Funkenstein, Greenblatt, and Solomon1 claimed that any significant alteration in a patient's mental state is invariably accompanied by a change in his physiological response to their test. Feinberg,2 reviewing the current status of the Funkenstein test, concluded that the value of the test as an objective index of clinical change could not be assessed, as this aspect of it had not been systematically studied. It is the aim of this paper to describe an investigation in which the hypothesis that clinical improvement in hospitalized patients with depressive illnesses is associated with a change in their blood pressure response to methacholine was tested.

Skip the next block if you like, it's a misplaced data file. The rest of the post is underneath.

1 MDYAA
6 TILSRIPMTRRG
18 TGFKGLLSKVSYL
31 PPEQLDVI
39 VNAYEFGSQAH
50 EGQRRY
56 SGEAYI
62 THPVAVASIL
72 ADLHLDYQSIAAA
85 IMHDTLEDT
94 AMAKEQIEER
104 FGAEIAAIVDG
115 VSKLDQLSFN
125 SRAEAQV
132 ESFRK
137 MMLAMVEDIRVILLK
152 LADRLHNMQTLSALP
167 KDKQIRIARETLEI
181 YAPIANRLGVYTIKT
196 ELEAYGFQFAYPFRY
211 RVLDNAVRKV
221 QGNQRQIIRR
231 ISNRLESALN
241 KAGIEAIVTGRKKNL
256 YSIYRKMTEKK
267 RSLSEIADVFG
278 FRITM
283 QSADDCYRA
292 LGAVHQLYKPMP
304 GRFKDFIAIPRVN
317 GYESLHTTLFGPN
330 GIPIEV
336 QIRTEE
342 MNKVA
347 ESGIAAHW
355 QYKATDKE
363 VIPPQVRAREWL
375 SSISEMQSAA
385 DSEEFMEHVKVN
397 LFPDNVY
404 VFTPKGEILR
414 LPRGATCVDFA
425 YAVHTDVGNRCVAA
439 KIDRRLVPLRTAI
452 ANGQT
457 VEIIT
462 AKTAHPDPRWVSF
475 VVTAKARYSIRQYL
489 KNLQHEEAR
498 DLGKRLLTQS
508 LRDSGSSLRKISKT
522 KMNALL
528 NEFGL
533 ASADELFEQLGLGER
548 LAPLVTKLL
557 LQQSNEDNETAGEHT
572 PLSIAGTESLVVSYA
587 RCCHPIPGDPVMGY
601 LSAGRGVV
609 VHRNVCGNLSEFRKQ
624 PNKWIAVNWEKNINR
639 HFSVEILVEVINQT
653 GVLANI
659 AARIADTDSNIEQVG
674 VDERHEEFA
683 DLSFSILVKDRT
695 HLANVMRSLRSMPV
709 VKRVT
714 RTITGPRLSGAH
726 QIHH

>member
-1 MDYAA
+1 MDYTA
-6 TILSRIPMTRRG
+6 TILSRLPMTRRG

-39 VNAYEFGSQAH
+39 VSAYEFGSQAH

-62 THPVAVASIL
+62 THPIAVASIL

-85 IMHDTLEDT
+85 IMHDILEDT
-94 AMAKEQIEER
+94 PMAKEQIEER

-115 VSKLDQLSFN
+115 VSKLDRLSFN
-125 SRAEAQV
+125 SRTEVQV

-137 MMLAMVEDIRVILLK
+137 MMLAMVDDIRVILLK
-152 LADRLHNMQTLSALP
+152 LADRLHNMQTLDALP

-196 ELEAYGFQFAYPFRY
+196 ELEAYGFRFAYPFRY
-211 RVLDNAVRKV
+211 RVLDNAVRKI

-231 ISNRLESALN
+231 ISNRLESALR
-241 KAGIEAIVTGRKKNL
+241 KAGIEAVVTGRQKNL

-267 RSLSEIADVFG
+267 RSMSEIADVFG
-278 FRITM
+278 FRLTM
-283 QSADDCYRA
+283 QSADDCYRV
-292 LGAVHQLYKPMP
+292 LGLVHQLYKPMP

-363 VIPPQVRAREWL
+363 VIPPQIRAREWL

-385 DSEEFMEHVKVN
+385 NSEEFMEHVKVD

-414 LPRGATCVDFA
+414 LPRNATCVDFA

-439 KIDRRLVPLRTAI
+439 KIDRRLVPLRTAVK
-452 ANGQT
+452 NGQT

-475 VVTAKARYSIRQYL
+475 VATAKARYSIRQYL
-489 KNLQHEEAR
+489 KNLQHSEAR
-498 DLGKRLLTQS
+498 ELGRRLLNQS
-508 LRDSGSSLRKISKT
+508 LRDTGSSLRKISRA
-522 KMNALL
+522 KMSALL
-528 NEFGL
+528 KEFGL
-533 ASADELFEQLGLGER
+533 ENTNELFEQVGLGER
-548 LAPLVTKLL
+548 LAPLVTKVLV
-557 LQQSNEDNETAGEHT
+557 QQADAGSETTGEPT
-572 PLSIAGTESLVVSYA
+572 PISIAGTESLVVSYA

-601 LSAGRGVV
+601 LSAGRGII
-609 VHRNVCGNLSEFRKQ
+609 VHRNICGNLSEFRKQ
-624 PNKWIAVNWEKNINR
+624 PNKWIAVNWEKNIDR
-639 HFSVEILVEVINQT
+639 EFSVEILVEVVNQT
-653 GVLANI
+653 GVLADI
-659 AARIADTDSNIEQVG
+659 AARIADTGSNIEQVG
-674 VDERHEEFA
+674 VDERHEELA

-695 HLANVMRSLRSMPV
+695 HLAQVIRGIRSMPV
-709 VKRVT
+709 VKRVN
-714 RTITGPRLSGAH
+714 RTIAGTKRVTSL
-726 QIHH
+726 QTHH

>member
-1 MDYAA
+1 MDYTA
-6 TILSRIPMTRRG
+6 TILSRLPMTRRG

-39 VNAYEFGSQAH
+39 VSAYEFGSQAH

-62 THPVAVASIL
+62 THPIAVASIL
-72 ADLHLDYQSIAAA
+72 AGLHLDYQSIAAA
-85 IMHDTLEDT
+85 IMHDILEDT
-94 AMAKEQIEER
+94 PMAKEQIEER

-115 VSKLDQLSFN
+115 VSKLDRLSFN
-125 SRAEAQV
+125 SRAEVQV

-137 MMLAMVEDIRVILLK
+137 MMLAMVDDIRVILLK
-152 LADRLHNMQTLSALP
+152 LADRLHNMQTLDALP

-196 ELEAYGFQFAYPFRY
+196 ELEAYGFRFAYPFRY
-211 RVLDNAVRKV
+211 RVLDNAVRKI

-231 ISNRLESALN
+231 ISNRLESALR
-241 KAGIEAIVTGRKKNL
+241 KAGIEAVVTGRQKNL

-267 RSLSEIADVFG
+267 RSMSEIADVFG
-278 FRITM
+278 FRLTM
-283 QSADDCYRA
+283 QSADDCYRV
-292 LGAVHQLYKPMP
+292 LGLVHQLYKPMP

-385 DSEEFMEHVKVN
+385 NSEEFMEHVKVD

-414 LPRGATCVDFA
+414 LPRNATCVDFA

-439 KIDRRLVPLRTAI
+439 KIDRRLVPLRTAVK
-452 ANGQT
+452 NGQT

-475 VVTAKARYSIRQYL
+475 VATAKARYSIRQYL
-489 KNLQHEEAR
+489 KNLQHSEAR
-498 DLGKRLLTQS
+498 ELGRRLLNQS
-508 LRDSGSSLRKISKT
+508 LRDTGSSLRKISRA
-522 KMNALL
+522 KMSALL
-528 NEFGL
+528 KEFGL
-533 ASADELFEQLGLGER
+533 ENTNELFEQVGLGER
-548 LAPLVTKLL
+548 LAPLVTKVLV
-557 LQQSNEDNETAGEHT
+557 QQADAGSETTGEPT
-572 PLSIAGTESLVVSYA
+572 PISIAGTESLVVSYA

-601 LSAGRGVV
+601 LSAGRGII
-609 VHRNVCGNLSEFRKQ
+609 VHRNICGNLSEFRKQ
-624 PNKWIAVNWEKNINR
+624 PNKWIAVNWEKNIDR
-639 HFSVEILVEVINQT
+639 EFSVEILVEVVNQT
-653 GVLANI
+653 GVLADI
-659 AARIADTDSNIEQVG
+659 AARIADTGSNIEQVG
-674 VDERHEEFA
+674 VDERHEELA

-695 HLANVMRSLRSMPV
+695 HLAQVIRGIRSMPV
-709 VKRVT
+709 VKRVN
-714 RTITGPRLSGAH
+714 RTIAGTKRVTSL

Material and Methods
Many of the investigations into the value of the Funkenstein test deal with tests done by different observers on patients with different types of illnesses. Often, too, the selection of patients is not clearly defined. In the present investigation, 25 consecutive admissions to one
DAVIES BM. The Methacholine Test in Depressive States. AMA Arch Gen Psychiatry. 1960;3(1):14-16. doi:10.1001/archpsyc.1960.01710010016003